... .there is not a lot of information available to the general public regarding the "cause" of NPD. There are a few very helpful books, but none of them address the "why" of this perplexing disorder. I think it is important to know a little about the back ground of the person with NPD, in order to know if you loved one really has it or only a few traits. A person with BPD has some of the traits of NPD, at least some of the time. However, a person with NPD has a very unique childhood experience that is easy to recognized. They are not abused and neglected like the BPD person. They are abused in a totally different fashion. Also, communication skills that work great with BPD, do not work with NPD. NPD has totally different communication needs.

~ Floyd

I have read your book 'Stop walking on eggshells' and found it helpful and I welcome anything that will make it better. I wonder though if it would be better to concentrated more on the NPD behaviors and less on the BPD behaviors and what the difference would be?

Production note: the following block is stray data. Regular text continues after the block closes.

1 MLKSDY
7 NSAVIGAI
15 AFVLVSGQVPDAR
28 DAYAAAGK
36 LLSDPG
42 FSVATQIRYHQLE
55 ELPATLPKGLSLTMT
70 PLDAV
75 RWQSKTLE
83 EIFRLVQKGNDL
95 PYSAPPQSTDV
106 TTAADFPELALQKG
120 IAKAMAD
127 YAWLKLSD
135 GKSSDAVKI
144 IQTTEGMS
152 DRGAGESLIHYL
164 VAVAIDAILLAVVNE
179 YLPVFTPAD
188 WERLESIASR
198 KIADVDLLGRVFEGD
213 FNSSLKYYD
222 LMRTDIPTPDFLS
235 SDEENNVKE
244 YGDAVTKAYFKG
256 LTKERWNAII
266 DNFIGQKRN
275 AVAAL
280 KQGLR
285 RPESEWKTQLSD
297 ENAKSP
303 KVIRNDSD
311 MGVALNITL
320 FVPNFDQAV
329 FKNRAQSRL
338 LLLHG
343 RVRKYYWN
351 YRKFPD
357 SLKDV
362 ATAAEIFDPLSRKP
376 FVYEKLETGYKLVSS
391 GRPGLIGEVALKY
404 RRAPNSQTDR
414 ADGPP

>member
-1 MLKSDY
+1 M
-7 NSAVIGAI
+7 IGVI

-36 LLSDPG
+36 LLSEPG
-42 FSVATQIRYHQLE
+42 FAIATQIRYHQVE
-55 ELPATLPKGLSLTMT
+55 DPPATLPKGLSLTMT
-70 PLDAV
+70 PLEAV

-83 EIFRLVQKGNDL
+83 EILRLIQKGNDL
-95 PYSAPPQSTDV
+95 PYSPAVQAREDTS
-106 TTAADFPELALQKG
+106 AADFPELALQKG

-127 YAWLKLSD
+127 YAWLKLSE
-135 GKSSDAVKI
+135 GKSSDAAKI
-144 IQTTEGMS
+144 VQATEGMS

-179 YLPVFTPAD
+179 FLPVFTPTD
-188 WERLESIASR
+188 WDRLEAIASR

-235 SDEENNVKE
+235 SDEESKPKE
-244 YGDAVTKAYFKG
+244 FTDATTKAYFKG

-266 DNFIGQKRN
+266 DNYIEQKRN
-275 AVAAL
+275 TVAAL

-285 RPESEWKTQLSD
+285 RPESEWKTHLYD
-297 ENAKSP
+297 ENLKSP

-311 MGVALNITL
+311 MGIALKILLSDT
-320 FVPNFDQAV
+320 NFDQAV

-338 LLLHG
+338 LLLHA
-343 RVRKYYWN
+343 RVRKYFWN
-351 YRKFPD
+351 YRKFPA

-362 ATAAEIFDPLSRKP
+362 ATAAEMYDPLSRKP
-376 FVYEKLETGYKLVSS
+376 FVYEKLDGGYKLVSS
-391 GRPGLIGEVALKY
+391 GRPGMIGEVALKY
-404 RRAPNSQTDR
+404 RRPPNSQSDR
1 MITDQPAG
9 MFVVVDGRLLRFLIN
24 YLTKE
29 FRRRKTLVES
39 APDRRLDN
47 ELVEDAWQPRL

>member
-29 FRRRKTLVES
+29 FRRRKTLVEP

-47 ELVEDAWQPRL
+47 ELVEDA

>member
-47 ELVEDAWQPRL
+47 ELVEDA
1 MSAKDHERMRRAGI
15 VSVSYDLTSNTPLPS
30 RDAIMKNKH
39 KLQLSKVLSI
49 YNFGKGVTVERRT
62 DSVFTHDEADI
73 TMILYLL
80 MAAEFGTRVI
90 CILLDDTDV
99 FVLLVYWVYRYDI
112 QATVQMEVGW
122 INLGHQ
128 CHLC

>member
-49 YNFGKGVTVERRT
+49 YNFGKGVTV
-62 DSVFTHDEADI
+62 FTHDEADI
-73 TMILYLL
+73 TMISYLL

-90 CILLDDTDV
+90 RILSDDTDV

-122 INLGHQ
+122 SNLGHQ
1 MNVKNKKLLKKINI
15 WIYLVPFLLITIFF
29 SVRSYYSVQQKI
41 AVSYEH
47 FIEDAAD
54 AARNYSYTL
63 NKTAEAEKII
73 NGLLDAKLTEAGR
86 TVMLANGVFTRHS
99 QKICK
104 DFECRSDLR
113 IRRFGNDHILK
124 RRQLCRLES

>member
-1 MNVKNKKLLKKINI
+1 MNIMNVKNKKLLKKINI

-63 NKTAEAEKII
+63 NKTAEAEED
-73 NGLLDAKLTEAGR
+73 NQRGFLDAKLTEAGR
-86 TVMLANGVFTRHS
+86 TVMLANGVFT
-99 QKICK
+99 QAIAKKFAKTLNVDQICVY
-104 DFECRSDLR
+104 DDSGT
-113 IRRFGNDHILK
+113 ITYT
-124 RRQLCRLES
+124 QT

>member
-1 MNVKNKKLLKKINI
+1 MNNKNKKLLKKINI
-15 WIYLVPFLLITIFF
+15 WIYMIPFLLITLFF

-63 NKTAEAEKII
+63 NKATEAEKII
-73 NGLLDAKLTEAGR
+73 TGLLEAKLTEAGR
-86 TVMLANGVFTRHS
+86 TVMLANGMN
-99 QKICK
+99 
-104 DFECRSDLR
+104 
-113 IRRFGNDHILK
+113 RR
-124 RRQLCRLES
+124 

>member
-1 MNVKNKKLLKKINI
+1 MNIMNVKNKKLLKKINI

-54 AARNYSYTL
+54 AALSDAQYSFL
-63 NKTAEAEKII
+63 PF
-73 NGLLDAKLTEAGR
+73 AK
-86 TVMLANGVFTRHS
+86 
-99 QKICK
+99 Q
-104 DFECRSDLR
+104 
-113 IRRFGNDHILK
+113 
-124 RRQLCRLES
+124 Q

justhere


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Randi Kreger
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« Reply #2 on: June 10, 2010, 12:01:59 PM »

BPD and NPD ARE NOT being lumped together. The DSM-5 seems to blend antisocial and NPD, which I personally don't agree with. I have spoken to Christina Lawson about the "queen" BP mother really being a BPD/NPD mix. According to the DSM, we don't diagnose people based on their backgrounds, but the traits they display in the here and now. One of the prime NPs in my own life was abused in the same way a BP might be, and it is highly genetic in the family.
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I had a borderline mother and narcissistic father. Author of stop walking on eggshells, The stop walking on eggshells workbook, the essential family guide to borderline personality disorder, and the upcoming book stop walking on egg shells for partners